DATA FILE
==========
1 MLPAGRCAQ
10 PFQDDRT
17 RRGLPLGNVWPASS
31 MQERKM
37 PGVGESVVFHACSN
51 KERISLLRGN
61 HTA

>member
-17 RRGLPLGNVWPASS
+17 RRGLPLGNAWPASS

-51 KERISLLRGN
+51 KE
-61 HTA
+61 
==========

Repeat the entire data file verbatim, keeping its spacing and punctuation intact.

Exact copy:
1 MLPAGRCAQ
10 PFQDDRT
17 RRGLPLGNVWPASS
31 MQERKM
37 PGVGESVVFHACSN
51 KERISLLRGN
61 HTA

>member
-17 RRGLPLGNVWPASS
+17 RRGLPLGNAWPASS

-51 KERISLLRGN
+51 KE
-61 HTA
+61 